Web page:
Lots of writers think awhile before they start. This is where revision occurs before words are written. By thinking, the writer is trying out lines and paragraphs in their heads. They think while they lift weights, wash the dishes, read books or talk to friends. They gain and throw-out ideas and structure before they even write one word. This is the also a part of the revision process. I do this, but I also do it after I have written a first draft. I wait for a few days or even a week by putting aside my draft. I continue to revise in my head while doing daily chores. Sometimes something wonderful in the way of language comes while I’m making my bed!

“I have never thought of myself as a good writer. Anyone who wants reassurance of that should read one of my first draft. But I’m one of world’s great rewriters.”      -James Michener

How many times does one revise? I know writers who revise at least 15-20 times before they are satisfied. I don’t have the patience, but I’m working on it.  If you have a beauty of a first draft, maybe you don’t need to make a lot or any revisions. But you need to at least re-see your work. It’s also best to find someone you can trust to read and give feedback. Perhaps it’s not going to be a family member. Sometimes family will look at what you’ve done, and love it every time because they love you. If you know a writer you respect and admire, maybe you can partner up and read each other’s work. A writing group is a great way to become a member of a writing community weekly or monthly. You will learn to know who in your group will give valuable critique and to filter out.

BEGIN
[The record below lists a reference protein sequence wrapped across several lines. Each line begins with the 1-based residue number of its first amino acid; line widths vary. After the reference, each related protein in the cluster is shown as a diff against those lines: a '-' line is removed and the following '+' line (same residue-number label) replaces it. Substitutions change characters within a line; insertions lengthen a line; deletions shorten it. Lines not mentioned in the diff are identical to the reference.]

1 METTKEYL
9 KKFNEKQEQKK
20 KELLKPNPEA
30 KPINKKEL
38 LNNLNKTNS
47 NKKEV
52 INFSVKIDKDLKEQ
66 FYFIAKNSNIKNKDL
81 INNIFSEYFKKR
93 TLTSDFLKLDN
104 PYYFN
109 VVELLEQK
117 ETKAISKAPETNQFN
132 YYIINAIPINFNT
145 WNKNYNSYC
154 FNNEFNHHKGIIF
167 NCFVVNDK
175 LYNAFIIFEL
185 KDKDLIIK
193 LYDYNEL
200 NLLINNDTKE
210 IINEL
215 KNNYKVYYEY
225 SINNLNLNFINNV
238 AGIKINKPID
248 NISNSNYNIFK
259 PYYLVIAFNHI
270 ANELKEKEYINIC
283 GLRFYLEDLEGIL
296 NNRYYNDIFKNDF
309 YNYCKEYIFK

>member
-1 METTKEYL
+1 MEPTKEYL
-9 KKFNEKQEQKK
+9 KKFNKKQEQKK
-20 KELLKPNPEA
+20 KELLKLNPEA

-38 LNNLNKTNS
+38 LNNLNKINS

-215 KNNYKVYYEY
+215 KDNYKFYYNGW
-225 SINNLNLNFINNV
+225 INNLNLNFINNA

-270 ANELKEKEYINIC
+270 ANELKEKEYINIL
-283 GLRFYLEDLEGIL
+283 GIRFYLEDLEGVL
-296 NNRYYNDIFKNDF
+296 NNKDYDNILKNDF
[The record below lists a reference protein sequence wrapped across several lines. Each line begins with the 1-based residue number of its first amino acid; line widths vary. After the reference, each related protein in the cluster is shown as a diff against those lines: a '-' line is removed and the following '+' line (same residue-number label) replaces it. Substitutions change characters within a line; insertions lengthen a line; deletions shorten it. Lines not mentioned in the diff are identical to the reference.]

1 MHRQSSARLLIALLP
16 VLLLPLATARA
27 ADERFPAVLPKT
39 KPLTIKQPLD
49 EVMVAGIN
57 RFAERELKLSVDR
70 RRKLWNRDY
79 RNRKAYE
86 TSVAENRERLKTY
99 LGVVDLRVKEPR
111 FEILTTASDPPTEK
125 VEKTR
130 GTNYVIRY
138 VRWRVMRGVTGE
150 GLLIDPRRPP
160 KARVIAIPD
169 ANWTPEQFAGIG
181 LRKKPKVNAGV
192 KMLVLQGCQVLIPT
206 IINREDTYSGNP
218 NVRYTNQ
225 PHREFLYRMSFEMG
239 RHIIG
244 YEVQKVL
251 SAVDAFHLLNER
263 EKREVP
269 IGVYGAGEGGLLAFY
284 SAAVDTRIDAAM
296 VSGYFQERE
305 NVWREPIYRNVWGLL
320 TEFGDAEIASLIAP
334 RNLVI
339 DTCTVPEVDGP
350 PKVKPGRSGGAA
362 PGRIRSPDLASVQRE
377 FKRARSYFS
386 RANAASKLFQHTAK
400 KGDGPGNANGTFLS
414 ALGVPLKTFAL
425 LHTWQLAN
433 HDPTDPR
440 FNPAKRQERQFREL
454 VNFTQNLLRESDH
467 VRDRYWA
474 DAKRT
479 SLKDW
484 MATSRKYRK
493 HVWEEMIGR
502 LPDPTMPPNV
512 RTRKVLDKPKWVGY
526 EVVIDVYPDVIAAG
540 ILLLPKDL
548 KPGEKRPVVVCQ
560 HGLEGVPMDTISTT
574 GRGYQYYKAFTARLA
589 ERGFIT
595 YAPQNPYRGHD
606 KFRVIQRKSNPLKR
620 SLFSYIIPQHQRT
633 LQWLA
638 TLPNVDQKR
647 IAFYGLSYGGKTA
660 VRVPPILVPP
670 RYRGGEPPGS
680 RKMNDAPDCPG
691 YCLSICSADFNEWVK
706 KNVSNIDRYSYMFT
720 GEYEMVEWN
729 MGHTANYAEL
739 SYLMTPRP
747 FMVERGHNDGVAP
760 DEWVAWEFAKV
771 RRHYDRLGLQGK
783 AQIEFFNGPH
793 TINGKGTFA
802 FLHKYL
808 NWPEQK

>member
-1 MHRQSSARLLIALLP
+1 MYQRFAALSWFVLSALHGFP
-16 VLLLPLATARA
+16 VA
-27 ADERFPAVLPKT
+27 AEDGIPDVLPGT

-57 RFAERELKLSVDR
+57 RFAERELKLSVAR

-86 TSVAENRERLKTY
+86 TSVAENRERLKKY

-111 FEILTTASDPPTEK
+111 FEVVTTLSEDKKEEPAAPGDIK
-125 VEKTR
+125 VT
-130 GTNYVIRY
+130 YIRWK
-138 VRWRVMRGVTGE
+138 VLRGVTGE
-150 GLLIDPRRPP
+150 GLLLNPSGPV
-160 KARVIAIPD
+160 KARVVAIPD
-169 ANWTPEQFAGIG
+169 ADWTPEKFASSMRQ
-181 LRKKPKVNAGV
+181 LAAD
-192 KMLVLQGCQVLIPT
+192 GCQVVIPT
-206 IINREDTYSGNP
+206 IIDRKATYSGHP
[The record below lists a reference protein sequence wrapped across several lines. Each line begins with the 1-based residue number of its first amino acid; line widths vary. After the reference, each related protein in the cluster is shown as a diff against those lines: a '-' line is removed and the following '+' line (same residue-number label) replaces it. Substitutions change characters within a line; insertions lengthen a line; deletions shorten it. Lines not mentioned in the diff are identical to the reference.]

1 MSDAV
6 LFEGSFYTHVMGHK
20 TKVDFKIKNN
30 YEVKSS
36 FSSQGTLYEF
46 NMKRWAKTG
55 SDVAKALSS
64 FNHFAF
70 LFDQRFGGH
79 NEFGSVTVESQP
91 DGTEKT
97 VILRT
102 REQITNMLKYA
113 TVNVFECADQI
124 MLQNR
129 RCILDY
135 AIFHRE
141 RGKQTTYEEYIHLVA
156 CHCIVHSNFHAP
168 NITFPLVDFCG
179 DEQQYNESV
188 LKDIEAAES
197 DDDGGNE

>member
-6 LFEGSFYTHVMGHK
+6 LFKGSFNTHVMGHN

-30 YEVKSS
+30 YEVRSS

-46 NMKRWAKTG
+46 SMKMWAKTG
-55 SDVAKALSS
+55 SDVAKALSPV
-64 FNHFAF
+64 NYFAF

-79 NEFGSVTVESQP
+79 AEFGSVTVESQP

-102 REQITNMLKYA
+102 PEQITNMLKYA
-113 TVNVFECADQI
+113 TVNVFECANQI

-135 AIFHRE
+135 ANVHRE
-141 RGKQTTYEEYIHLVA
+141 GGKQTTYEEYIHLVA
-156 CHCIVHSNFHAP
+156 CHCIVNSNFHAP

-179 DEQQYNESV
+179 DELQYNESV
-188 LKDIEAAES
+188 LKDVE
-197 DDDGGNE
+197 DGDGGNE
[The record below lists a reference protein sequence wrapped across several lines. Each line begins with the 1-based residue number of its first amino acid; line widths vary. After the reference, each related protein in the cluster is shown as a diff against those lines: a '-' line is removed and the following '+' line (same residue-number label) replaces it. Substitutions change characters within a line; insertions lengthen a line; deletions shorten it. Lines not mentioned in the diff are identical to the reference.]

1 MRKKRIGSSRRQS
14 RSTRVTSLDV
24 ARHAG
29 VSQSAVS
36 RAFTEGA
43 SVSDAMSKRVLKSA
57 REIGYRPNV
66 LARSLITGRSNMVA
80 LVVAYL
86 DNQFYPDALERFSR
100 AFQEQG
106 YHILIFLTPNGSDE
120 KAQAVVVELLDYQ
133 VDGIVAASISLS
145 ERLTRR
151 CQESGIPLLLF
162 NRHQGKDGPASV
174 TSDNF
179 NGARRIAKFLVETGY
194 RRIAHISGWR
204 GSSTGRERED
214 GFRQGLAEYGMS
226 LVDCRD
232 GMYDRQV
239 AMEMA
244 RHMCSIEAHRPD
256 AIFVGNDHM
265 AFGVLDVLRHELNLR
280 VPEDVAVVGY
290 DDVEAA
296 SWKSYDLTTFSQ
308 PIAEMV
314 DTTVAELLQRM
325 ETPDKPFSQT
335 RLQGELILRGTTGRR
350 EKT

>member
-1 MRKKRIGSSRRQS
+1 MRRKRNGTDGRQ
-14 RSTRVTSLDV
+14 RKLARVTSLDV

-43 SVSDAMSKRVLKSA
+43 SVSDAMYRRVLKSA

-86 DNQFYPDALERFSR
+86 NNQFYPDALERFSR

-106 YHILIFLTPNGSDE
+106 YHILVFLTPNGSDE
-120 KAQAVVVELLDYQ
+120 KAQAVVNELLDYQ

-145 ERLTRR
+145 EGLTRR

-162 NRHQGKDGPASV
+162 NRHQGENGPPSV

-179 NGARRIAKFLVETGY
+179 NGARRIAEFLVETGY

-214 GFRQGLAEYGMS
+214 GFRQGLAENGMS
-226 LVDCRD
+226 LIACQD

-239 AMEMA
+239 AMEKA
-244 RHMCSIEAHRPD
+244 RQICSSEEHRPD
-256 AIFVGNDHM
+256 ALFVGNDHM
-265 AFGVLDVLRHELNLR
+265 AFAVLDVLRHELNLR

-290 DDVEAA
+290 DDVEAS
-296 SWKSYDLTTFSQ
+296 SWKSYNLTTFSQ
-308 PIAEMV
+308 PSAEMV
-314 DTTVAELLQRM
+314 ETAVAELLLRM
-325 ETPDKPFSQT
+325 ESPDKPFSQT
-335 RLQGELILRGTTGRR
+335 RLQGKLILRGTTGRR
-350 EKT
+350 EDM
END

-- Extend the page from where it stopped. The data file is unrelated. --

“There are days when the result is so bad that no fewer than five revisions are required. In contrast, when I’m greatly inspired, only four revisions are needed.”     -John Kenneth Galbraith

Hemingway: I rewrote the ending to Farewell to Arms 39. The last page of it, 39 times before I was satisfied.
Interviewer: Was there some technical problem there? What was it that had you stumped?
Hemingway: Getting the words right.

Yes, it’s that simple, yet, that hard.